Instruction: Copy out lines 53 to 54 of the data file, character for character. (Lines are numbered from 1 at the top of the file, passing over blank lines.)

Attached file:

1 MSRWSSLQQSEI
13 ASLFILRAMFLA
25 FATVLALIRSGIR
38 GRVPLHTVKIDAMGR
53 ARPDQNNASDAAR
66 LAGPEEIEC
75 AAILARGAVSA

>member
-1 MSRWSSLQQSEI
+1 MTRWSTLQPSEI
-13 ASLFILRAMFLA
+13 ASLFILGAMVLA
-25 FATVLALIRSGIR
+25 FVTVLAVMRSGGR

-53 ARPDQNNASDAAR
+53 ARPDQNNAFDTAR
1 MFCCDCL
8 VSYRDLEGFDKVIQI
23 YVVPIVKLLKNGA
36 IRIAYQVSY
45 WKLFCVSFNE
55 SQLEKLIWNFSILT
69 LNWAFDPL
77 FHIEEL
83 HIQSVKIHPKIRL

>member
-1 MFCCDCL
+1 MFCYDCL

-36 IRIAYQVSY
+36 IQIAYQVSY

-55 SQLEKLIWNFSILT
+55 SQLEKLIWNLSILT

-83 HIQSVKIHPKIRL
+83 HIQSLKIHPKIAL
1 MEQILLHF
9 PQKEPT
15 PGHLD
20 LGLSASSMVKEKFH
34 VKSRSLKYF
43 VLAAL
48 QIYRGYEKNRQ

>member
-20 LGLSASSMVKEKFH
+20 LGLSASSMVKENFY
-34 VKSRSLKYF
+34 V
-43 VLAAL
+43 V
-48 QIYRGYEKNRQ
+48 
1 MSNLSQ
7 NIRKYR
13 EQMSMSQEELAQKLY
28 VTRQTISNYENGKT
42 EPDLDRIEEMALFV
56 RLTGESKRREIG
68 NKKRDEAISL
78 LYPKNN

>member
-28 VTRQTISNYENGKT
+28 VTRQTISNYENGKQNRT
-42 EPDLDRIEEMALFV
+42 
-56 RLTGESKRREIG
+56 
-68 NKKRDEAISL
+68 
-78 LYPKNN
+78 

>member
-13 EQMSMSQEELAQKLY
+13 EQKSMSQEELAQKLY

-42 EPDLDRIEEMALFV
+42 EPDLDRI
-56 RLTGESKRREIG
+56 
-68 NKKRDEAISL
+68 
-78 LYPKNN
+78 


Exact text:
13 EQMSMSQEELAQKLY
28 VTRQTISNYENGKT